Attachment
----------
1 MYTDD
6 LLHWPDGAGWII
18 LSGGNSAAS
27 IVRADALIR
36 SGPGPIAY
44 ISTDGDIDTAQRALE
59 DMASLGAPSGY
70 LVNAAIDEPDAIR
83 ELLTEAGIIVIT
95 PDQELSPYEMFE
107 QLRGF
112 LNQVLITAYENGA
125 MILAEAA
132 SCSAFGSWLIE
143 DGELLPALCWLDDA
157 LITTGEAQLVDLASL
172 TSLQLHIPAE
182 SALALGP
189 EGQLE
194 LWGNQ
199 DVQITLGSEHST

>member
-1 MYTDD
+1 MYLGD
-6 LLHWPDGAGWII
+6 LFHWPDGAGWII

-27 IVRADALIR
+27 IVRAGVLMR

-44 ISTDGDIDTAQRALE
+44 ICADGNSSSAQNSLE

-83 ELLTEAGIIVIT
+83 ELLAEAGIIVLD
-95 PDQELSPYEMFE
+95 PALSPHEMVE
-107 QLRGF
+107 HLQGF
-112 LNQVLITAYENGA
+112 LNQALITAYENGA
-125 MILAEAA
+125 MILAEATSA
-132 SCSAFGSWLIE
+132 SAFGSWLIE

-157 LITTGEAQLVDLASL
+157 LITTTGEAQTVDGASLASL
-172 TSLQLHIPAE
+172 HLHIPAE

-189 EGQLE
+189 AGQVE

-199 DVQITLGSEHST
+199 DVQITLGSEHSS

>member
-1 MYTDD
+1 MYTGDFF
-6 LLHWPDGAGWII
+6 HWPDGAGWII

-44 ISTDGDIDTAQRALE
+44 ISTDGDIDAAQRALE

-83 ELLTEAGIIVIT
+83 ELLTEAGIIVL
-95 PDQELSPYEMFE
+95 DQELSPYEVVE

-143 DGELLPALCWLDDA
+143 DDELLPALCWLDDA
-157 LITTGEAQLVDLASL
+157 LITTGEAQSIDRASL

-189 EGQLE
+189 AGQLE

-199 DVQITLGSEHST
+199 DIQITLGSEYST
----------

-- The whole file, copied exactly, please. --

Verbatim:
1 MYTDD
6 LLHWPDGAGWII
18 LSGGNSAAS
27 IVRADALIR
36 SGPGPIAY
44 ISTDGDIDTAQRALE
59 DMASLGAPSGY
70 LVNAAIDEPDAIR
83 ELLTEAGIIVIT
95 PDQELSPYEMFE
107 QLRGF
112 LNQVLITAYENGA
125 MILAEAA
132 SCSAFGSWLIE
143 DGELLPALCWLDDA
157 LITTGEAQLVDLASL
172 TSLQLHIPAE
182 SALALGP
189 EGQLE
194 LWGNQ
199 DVQITLGSEHST

>member
-1 MYTDD
+1 MYLGD
-6 LLHWPDGAGWII
+6 LFHWPDGAGWII

-27 IVRADALIR
+27 IVRAGVLMR

-44 ISTDGDIDTAQRALE
+44 ICADGNSSSAQNSLE

-83 ELLTEAGIIVIT
+83 ELLAEAGIIVLD
-95 PDQELSPYEMFE
+95 PALSPHEMVE
-107 QLRGF
+107 HLQGF
-112 LNQVLITAYENGA
+112 LNQALITAYENGA
-125 MILAEAA
+125 MILAEATSA
-132 SCSAFGSWLIE
+132 SAFGSWLIE

-157 LITTGEAQLVDLASL
+157 LITTTGEAQTVDGASLASL
-172 TSLQLHIPAE
+172 HLHIPAE

-189 EGQLE
+189 AGQVE

-199 DVQITLGSEHST
+199 DVQITLGSEHSS

>member
-1 MYTDD
+1 MYTGDFF
-6 LLHWPDGAGWII
+6 HWPDGAGWII

-44 ISTDGDIDTAQRALE
+44 ISTDGDIDAAQRALE

-83 ELLTEAGIIVIT
+83 ELLTEAGIIVL
-95 PDQELSPYEMFE
+95 DQELSPYEVVE

-143 DGELLPALCWLDDA
+143 DDELLPALCWLDDA
-157 LITTGEAQLVDLASL
+157 LITTGEAQSIDRASL

-189 EGQLE
+189 AGQLE

-199 DVQITLGSEHST
+199 DIQITLGSEYST